Brizzy Voices' Anna Brisbin Shares Her Impersonation Secrets and Craziest Fan Story
Anna Brisbin's YouTube channel, Brizzy Voices, has more than 1.5 million subscribers, so you could say she knows a thing or two about impressions.
The character impersonator, voice actress and pop culture fangirl uploaded her first video in the summer of 2012, and her channel hasn't slowed down since.
Of course, developing hundreds of unique voices doesn't happen overnight. We spoke with Anna herself to get the inside scoop on what it took to cultivate her mimicry skills and what it's been like to translate those abilities to her voice acting career.
(Courtesy of Anna Brisbin)
Sweety High: Did you grow up doing a lot of impressions as a kid? What was your process for finding your voice and eventually deciding to be a voice actor?
Anna Brisbin: Not consciously, but I think I've always been parroting interesting things I hear, be it a funny-sounding car horn, a bird or someone with interesting inflection on TV. I didn't really realize I was doing it until recently. I always knew I wanted to be an actor, but I'd never considered voiceover specifically as a career option or something I'd be particularly good at.
It's entirely about listening, trying the voice and seeing what happens. 90% of the time, I can either do the voice or I can't. Of course, the more familiar I am with the voice, the easier it will be for me to do it on the fly without a reference. I can't pull most of my impressions out of my brain without listening to them first.
Voiceover is just acting without a visual audience, so I've been training since high school. Of course, I'm learning more every day about the specific world and business of voiceover.
SH: How did your Brizzy Voices YouTube channel come about?
AB: By the time I was in my last year of college, where I studied theatre and film acting, I knew my plan was to focus on voiceover professionally after graduation. I created my YouTube channel, which is based on voices and impressions, about halfway through college. I was home, bored for the summer with nothing to do. I'd done some voiceover projects at school and decided I wanted to find more to do online, so I started a channel attempting various impressions so I could audition for fan projects.
It wasn't my plan for the channel itself to become a huge thing, but I'm not complaining. I'm an actor, so obviously I've got a bit of narcissism in me—I want an audience. YouTube is amazing for making it possible for people to find an audience all on their own.When that was well-received, I knew I could make voice acting happen. I also really enjoy being a role model to younger kids. I've been super goody two-shoes my entire life, so it's pretty easy.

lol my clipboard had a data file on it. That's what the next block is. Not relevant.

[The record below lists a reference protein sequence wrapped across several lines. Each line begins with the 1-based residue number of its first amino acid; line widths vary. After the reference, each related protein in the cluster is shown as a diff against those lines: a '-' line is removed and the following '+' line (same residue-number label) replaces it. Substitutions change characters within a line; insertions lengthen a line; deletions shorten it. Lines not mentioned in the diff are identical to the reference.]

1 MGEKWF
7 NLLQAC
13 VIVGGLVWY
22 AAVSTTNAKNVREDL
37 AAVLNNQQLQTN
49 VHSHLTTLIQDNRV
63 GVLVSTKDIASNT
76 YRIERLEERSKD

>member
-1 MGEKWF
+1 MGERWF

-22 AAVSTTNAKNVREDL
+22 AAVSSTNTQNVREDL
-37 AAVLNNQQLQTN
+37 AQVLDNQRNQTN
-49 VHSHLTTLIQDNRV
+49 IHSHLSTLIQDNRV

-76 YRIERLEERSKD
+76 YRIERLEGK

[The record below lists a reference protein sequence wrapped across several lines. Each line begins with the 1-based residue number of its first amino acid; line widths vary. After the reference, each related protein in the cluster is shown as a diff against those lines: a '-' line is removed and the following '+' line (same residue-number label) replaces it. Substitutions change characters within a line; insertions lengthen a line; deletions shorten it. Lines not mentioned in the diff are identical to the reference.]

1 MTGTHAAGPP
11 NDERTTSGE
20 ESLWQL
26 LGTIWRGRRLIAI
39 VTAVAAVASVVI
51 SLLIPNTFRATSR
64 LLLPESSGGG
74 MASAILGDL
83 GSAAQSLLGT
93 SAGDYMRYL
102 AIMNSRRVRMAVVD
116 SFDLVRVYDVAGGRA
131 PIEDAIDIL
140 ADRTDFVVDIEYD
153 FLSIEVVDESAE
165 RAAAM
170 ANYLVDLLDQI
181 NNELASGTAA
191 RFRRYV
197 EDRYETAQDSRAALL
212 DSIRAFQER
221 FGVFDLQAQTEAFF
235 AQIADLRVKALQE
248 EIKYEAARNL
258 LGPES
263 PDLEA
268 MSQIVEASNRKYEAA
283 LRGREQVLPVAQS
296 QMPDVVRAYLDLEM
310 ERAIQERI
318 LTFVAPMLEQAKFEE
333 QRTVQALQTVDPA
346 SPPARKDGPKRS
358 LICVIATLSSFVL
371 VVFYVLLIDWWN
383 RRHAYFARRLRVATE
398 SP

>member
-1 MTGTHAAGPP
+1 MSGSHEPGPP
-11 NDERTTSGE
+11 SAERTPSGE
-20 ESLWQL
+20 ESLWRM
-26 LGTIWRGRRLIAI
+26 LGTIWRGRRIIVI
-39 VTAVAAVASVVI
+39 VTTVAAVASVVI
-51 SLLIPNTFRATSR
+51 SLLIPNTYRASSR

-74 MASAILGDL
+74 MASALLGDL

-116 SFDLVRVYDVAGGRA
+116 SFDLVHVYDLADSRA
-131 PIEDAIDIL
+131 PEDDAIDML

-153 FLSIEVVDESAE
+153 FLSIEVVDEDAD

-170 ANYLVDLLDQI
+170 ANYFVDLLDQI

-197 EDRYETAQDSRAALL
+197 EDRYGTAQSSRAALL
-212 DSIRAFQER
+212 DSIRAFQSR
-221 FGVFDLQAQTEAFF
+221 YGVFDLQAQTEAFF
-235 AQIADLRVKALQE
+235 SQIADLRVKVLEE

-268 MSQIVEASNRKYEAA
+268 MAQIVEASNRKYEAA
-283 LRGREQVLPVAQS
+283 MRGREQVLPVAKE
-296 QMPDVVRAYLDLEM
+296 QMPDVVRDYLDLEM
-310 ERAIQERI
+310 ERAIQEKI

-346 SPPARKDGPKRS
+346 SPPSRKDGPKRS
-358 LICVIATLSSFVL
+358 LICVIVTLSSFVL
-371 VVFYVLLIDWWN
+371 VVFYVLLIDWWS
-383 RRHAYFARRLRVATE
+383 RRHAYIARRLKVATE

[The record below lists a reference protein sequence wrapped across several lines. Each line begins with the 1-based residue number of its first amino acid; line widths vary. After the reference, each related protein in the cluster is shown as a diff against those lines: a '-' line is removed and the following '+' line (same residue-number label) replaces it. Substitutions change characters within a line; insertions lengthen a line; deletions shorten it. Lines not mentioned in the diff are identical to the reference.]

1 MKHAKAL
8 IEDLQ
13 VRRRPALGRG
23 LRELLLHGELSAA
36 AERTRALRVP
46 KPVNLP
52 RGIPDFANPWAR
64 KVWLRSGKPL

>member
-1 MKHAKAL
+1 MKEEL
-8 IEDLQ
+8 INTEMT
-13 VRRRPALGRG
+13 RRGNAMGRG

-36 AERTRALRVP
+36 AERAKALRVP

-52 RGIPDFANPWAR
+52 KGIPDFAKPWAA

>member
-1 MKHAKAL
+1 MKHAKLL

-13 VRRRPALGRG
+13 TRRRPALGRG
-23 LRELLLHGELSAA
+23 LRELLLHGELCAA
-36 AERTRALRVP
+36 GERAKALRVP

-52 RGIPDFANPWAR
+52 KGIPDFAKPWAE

SH: What are you favorite imitations to do? What has been your favorite original character in your voice acting?
AB: Of the characters I've done impressions of, I really relate to Bubbles from The Powerpuff Girls, who loves animals and coloring and playing games. I feel that. One of the most fun impressions to do is Jigglypuff from Pokémon, and watching everyone pretend to fall asleep. Since I either can or can't do most voices, there aren't many that are hit-or-miss for me unless I can't recall what they sound like.
My most recent roles are probably my favorites. I voice a few characters with a few lines each in a video game called Paradigm, which just came out. My favorite is probably Stef, the apathetic enslaved octopus cashier.
(Pokémon via 4Kids Entertainment)
SH: What's been your most bizarre fan experience?
AB: I once accidentally wound up kind of babysitting a 9-year-old girl at a convention in Indiana. She came up to meet me and was super sweet, so I let her hang around my booth. I guess she didn't want to leave so eventually her mom left to wander the convention, so I had this very sweet, very clingy little girl following me around for an hour or two. She was adorable, but it was a bit much. Eventually the mom did return and drag her away.
SH: Any advice for aspiring voice actors?
AB: Take acting lessons and get experience—any performing experience you can get, really. I recommend theatre, but music, improv and stand-up are all helpful. The book Voice-over Voice Actor by Yuri Lowenthal and Tara Platt is also a super easy, fun and helpful read that covers all the basics of getting started.
Love voice acting? Click HERE to read our interview with Catherine Taber, the voice of the animated Padmé Amidala and Princess Leia.